A claim in a Meg Whitman television ad that state taxes went up when Democratic rival Jerry Brown was governor from 1975 to 1983 is false, according to the state Department of Finance.
“Taxes went down, by this yardstick, yes,” said H.D. Palmer, spokesman for the department, who added that the figures are the result of an impartial, nonpartisan analysis of the data. “The data you have in front of you does not have an R suffix or a D suffix after them. The Department of Finance calculated these numbers in a consistent manner over Republican and Democratic administrations.”
The Republican gubernatorial nominee’s 30-second television ad, which was unveiled Thursday, features 1992 footage of then-presidential candidate Bill Clinton slamming Brown’s claim that he lowered taxes as governor. The video came from a Democratic primary debate that featured both men.
“CNN. Not me, CNN says his assertion about his tax record was, quote, just plain wrong,” Clinton says in the ad. “He raised taxes as governor of California…. He doesn’t tell the people the truth.”
Palmer said CNN apparently used the wrong years for its analysis.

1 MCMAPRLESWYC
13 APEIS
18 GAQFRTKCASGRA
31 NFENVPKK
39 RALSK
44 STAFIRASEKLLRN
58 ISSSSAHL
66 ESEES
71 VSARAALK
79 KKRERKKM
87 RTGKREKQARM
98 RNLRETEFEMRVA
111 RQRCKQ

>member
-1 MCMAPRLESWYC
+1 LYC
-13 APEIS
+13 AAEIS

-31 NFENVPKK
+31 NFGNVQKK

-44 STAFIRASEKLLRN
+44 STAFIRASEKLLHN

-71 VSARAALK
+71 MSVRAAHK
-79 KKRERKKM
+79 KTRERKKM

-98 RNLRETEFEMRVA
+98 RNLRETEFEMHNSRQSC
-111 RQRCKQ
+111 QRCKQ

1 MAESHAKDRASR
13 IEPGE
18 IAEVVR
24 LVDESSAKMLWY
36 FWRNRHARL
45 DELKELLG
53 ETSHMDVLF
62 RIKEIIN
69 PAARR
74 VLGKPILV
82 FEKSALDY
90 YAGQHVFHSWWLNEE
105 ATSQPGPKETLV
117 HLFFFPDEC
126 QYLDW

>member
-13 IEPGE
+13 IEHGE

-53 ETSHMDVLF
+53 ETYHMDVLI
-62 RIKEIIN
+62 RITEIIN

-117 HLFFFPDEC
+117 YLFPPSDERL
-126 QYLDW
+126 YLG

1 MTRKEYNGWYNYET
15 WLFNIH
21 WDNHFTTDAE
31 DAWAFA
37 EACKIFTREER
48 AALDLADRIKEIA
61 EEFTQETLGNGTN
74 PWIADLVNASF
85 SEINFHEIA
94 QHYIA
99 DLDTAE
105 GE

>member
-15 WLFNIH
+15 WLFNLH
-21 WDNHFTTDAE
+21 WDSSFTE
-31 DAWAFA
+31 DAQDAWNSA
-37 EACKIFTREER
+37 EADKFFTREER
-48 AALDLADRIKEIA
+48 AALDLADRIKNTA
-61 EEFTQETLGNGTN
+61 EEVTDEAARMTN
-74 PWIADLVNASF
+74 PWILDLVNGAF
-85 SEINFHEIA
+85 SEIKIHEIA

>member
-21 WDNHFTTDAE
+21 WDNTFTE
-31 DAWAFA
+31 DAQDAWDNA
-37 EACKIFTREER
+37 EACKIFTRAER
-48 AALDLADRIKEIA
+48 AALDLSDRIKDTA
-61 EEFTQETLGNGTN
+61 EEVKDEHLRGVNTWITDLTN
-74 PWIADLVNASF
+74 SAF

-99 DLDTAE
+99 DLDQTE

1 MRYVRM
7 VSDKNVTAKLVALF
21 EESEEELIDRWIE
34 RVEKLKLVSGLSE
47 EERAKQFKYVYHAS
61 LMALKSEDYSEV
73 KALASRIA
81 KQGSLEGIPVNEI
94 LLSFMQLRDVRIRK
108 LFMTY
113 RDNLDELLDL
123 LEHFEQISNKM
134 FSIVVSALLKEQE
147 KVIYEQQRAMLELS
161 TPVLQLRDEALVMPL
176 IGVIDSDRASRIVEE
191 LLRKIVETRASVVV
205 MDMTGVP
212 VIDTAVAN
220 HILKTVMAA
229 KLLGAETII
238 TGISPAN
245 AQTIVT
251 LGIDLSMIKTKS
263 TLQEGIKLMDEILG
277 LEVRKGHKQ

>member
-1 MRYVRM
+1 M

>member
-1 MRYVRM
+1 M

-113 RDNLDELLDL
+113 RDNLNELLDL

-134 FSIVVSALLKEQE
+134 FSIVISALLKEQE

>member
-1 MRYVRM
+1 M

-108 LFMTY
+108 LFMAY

Brown took office in January 1975, midway through the 1974-75 fiscal year. The first budget under his command covered the 1975-76 fiscal year. The CNN report appeared to use the 1973-74 year at its baseline.
According to Department of Finance data available in 1992, total state taxes when Brown took office were $7.03 per every $100 in income. He left office in January 1983, so his last budget covered the 1982-83 fiscal year. Taxes then were $6.83 per every $100 in income.
The state adjusts its figures annually as it receives new information about the economy, personal income and population. Since the 1992 report aired, the numbers for Brown’s years have changed slightly but still show a decline in taxes, from $6.89 to $6.56 per each $100 in income.
The Brown campaign, which has denied the accuracy of the Whitman ad since it began airing, said the GOP candidate should cancel it.
“The clear and obvious right thing to do is for Meg Whitman to take down an ad that doesn’t tell the truth,” said spokesman Sterling Clifford.
The Whitman campaign declined.
“That’s ridiculous,” said Darrel Ng, a Whitman spokesman, who refused to comment on the issues raised by the Department of Finance.